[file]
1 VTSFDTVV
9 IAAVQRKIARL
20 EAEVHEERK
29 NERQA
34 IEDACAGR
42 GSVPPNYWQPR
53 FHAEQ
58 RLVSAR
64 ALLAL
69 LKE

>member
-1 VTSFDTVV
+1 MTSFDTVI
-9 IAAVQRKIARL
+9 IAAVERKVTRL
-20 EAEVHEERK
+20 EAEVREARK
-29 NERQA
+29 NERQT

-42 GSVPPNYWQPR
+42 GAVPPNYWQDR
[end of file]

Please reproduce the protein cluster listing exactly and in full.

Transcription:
1 VTSFDTVV
9 IAAVQRKIARL
20 EAEVHEERK
29 NERQA
34 IEDACAGR
42 GSVPPNYWQPR
53 FHAEQ
58 RLVSAR
64 ALLAL
69 LKE

>member
-1 VTSFDTVV
+1 MTSFDTVI
-9 IAAVQRKIARL
+9 IAAVERKVTRL
-20 EAEVHEERK
+20 EAEVREARK
-29 NERQA
+29 NERQT

-42 GSVPPNYWQPR
+42 GAVPPNYWQDR